This week, Morgan reviews the first two Five Nights at Freddy’s games, it having seemed like a good idea at the time

Does the world still feel the after-effects of 2020 and thus adopted the mindset that it’s in fact six years earlier? I mean, 2014 was fine, I suppose, provided I don’t look at a picture of my thirteen-year-old self, shaggy hair, dimples and all, but what exactly prompted Five Nights at Freddy’s to make a resurgence? The series experienced a peak in public interest with the release of roughly the thirty-seventh sequel, Security Breach, last year. And then that had the file size of the Watergate Scandal and ran as smoothly as a one-eyed chihuahua with three legs missing, so people reminisced about the time it was near-unanimously agreed to be “good”.

I, for one, never got into the games when they were at the height of their popularity because I am, in academic terms, an absolute pussy. But this also helps me deliver a review that isn’t being given to you from behind rose-tinted glass.

The plot is, you are a night watchman at a Disney-themed pizza restaurant and breeding ground for childhood trauma named “Freddy Fazbear’s Pizza”, who’s been hired because… I don’t know, the dough is lined with microscopic gold tracking chips or something. God knows there’s no money here to steal, or at least if there is, they haven’t invested any into making the animatronic performers there very friendly. Having grown tired of singing It’s a Small World After All one too many times, they now spend each night roaming the hallways, desperately looking for something to murder. You are in possession of quite possibly the world’s least efficient security system, involving two doors that use power to shut. Instead of, you know, gravity.

I admire Five Nights at Freddy’s more than I like it. I admire how the clever sound design and careful placement of 3D models both disguise a low budget and at the same time make it unbelievably freaky, but then I also admire survivalists’ habits of living out in the woods and building brick huts out of their own shit, and I wouldn’t exactly consider this an endorsement of the lifestyle.

What with being popular amongst the swarm of carnivorous locusts that is the YouTube lets-player community, the strategy is so widely known that I’m certain there are martial arts out there that have been practiced less. Check one camera repeatedly, then shut the door if a scary thing lingers just outside like it hasn’t gotten over its social anxiety yet.

I stopped playing by night five, but honestly, the game had long since piqued by that point. It plays all its trump cards right at the beginning, so all it can do afterward is wander into the faintly lame territory of your bog-standard indie horror trends. So of course, the screen occasionally glitches out and a music sting will play when you turn a light on to see that massive chicken leering down at you with a hungry look in its eyes. It ends up functioning more as a sharp, attention-grabbing poke in the shoulder than something scarier.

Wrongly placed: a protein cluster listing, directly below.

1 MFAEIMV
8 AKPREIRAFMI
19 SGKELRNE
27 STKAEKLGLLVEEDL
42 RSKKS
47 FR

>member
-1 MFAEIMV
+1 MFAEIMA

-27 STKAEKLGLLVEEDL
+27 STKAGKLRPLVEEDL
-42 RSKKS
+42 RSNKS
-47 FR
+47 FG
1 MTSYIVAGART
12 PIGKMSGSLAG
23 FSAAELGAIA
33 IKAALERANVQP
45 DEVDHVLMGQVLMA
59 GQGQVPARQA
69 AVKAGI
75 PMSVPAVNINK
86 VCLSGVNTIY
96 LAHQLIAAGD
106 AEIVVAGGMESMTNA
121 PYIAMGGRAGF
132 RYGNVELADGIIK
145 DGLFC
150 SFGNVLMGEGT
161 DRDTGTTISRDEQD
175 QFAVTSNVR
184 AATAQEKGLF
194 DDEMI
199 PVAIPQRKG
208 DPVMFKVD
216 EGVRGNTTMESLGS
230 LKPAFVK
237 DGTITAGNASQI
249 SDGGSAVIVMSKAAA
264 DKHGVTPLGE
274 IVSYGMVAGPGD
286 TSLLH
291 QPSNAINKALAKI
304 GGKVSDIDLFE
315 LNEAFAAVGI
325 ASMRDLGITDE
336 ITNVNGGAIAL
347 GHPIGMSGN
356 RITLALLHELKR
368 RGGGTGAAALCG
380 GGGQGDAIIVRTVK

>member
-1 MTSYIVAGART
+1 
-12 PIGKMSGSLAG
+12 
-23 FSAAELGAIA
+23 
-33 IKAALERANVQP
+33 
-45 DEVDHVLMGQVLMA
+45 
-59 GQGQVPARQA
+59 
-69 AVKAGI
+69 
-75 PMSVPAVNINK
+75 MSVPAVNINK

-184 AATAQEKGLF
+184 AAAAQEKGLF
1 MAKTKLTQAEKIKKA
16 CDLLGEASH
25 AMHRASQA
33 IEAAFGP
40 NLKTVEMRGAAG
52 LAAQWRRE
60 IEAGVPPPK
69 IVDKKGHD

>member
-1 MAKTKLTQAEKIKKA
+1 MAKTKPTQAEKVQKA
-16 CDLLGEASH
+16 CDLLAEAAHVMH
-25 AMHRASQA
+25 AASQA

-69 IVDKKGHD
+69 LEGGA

That being said, it was a hell of a lot more entertaining than some of the recent garbage I played; at least I had something to talk about. It just wasn’t enough to fill an entire article. So then I played Five Nights at Freddy’s 2. And I’m just going to say it, if I had no knowledge of which game was which, I’d assume this one came first.

Well, if you consider the canon, it technically did –

I meant in terms of design and graphical quality; shut up, get out of my room.

There’s no time to appreciate anything in this game; there were twice as many animatronics out for a piece of that Morg-ussy and so I couldn’t dwell on one camera for too long. I appreciate that we’re meant to be under more pressure this time around, but the first game ramped up the tension much more naturally with its soundscapes. All this installment has is this one repeating beat whenever something shows up in the hallway and trust me when I say something shows in the hallway a lot. It’s more of an irritation by night three; you’d let them take a chunk out of your front cortex just to get it to stop.

Maybe the lack of time to appreciate the good artistry and modeling was because there is no good artistry and modeling. That was one of my world-class scientific theories, by the way. My evidence? How about the fact that half the characters wouldn’t like amiss in the congealed pile of half-chewed kibble and fish oil that my dog chucked up last week?

Everything’s too shiny if you get what I’m saying; there’s no weight to any of it. Even the increased size of your office makes things less scary; the claustrophobic environment in the first game made it very clear that should anything except foot in there, you may as well bend over and ask for it gently.

It’s obvious corners have been cut this time around. No big surprise of course; you’re always going to be sacrificing quality if you want to get two games out in the space of the same year. Clearly, creator Scott Cawthon wanted to see if the gravy train was still going. But if it sets off too quickly, you’re still going to get brown stains all over your trousers that will be very hard to explain away at your dinner with the in-laws.